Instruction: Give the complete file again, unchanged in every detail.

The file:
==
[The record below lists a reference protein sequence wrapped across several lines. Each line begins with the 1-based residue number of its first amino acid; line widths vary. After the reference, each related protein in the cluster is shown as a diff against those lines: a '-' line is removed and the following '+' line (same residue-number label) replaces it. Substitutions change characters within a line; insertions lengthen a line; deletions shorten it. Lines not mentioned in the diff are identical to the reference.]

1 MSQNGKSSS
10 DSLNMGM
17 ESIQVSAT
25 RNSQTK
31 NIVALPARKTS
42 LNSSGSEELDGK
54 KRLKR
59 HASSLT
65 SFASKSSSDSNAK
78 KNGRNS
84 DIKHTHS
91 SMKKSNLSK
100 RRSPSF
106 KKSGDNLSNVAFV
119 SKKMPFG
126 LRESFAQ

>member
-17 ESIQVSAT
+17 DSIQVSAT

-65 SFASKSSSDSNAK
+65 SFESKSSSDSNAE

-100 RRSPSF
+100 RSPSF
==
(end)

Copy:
[The record below lists a reference protein sequence wrapped across several lines. Each line begins with the 1-based residue number of its first amino acid; line widths vary. After the reference, each related protein in the cluster is shown as a diff against those lines: a '-' line is removed and the following '+' line (same residue-number label) replaces it. Substitutions change characters within a line; insertions lengthen a line; deletions shorten it. Lines not mentioned in the diff are identical to the reference.]

1 MSQNGKSSS
10 DSLNMGM
17 ESIQVSAT
25 RNSQTK
31 NIVALPARKTS
42 LNSSGSEELDGK
54 KRLKR
59 HASSLT
65 SFASKSSSDSNAK
78 KNGRNS
84 DIKHTHS
91 SMKKSNLSK
100 RRSPSF
106 KKSGDNLSNVAFV
119 SKKMPFG
126 LRESFAQ

>member
-17 ESIQVSAT
+17 DSIQVSAT

-65 SFASKSSSDSNAK
+65 SFESKSSSDSNAE

-100 RRSPSF
+100 RSPSF